Normal colour image converted to luminance/greyscale
Greyscale then converted to thermal palette

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Offline angelortega

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Re: If you can change your vision to thermal spectrum range, will you do it?
« Reply #28 on: September 30, 2020, 11:23:19 pm »
for me i would like regular visible all the way across swir.  but  these two seem to need some type of active light.  now to get pass this problem, i would like some low percent  of mwir all the way lwir . so if the light go out it would act as a backup
 

Offline NiHaoMike

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Re: If you can change your vision to thermal spectrum range, will you do it?
« Reply #29 on: October 01, 2020, 05:11:32 am »
Since this is all in the realm of science fiction, I think I would prefer the ability to see flickering of light well into the GHz (and be able to control it at will, so that cheap LED lights don't drive me crazy) and decode the information encoded into it. At the same time, some fast way to get information out (at the rate of up to a few Gbps) would be an even bigger game changer, although I'm not sure what form I would like that to be in - perhaps in the form of low level RF or magnetic fields from the chest area since that's a good place for wearable electronics?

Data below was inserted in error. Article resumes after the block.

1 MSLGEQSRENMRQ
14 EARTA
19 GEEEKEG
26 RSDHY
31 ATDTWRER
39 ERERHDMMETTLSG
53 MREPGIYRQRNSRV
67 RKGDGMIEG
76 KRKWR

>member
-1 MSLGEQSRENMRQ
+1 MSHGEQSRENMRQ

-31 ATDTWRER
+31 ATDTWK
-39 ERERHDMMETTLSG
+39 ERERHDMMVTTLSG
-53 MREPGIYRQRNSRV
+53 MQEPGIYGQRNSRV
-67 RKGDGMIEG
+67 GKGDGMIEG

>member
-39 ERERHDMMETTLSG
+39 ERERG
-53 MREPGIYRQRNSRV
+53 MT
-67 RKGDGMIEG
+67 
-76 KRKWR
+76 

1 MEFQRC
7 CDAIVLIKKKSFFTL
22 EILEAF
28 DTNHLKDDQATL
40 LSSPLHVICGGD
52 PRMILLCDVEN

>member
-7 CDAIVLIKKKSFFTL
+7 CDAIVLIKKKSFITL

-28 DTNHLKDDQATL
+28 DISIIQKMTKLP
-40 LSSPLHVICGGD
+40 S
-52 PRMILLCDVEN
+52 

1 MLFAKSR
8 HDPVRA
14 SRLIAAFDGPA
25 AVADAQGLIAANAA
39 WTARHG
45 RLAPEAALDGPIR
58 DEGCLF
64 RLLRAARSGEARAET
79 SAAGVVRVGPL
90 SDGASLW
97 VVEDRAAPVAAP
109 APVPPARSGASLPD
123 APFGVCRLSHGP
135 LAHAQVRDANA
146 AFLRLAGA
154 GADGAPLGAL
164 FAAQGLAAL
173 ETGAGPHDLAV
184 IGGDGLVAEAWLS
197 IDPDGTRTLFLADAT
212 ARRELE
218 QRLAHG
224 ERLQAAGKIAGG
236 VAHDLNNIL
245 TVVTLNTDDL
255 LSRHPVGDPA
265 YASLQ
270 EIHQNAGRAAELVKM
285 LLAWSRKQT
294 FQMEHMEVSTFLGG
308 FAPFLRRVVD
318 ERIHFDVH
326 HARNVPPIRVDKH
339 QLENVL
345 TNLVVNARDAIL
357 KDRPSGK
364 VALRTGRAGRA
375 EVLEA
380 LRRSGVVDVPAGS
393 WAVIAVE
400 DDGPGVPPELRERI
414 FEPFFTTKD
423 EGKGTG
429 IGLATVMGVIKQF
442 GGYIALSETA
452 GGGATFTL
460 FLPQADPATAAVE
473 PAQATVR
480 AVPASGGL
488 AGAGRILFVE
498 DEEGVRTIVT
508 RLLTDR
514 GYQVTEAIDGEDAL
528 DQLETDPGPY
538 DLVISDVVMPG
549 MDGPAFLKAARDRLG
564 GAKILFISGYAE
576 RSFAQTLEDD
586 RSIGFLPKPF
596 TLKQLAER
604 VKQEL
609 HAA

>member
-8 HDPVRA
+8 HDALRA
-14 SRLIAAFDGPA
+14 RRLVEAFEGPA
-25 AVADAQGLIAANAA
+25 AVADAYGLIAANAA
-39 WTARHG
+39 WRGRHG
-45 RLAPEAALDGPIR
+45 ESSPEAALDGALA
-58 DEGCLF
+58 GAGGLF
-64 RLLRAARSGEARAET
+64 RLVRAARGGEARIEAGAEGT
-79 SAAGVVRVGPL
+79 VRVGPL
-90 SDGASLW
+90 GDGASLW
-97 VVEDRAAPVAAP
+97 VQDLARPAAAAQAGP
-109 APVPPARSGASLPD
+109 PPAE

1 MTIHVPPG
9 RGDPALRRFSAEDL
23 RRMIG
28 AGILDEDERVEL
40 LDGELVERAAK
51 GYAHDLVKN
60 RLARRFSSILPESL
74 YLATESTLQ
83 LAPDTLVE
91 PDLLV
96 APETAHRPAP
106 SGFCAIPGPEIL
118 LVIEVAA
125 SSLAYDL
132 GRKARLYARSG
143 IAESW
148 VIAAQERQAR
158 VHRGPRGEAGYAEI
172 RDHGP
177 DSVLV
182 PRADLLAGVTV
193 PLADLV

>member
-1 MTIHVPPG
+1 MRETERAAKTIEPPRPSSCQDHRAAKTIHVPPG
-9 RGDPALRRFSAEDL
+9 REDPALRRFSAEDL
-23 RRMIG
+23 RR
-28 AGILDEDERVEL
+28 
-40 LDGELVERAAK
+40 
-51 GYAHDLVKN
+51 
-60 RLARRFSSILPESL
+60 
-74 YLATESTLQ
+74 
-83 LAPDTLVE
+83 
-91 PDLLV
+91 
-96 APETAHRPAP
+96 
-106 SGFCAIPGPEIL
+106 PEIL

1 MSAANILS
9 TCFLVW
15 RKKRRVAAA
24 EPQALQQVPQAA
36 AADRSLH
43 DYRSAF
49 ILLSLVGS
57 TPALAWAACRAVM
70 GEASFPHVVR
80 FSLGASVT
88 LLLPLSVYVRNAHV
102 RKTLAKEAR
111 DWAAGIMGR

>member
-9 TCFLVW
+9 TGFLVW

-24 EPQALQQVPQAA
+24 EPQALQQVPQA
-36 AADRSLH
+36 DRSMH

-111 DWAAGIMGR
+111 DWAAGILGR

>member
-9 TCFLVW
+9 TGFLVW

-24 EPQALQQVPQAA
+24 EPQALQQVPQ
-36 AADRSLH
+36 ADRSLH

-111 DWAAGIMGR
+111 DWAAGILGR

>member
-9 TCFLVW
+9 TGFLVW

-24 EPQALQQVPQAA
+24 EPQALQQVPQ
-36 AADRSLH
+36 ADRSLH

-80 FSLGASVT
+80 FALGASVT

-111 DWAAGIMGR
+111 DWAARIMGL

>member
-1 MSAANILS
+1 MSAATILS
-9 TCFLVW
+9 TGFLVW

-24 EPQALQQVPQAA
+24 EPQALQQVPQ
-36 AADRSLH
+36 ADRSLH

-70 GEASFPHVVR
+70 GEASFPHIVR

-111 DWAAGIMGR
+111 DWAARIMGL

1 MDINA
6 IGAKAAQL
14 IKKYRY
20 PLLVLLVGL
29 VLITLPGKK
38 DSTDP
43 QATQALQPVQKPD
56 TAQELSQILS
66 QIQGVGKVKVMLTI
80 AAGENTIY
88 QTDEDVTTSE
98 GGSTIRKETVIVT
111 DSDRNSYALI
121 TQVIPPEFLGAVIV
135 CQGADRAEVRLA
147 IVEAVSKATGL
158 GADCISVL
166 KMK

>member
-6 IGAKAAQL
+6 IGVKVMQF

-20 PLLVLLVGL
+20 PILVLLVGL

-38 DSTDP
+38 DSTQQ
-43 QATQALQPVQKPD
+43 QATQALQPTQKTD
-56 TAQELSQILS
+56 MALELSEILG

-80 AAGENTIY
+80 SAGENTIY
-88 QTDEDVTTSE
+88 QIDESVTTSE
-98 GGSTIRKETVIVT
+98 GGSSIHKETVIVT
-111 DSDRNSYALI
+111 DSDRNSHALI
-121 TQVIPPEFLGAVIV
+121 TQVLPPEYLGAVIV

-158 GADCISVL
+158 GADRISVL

though on the plus side every woman would look hot
You'll find some hotter than others. In particular, you'll have an easy time telling which of the skinny ladies diet excessively to maintain their figure and which ones have a high thermal dissipation.
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Re: If you can change your vision to thermal spectrum range, will you do it?
« Reply #30 on: October 02, 2020, 08:01:53 am »
... In particular, you'll have an easy time telling which of the skinny ladies diet excessively to maintain their figure and which ones have a high thermal dissipation.

That's an interesting assertion. I've never noticed that sort of thing, although I must admit I don't tend to hang around supermodels much. Care to expand on it? (I think perhaps in a new thread rather than hijacking this one).
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Offline LaserSteve

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Re: If you can change your vision to thermal spectrum range, will you do it?
« Reply #31 on: October 02, 2020, 05:54:51 pm »
Dating would not be fun, ever seen a teenage girl's face in Longwave Thermal? Worse yet, UV ?

In longwave, one of the things that is interesting is a sometimes lack of symmetry in faces if your camera is sensitive enough.  It seems Collagen is not always uniformly distributed.
I used to give tours of a lab, to hundreds of school kids each summer,  and one of our toys was made by Raytheon...  Inevitably one young lady would turn and verbally blast some  other young lady over some IR facial feature in each group. Sometimes resulting in tears.  Yours truly started giving a gentle warning about not interpreting the images before gating the shutter open.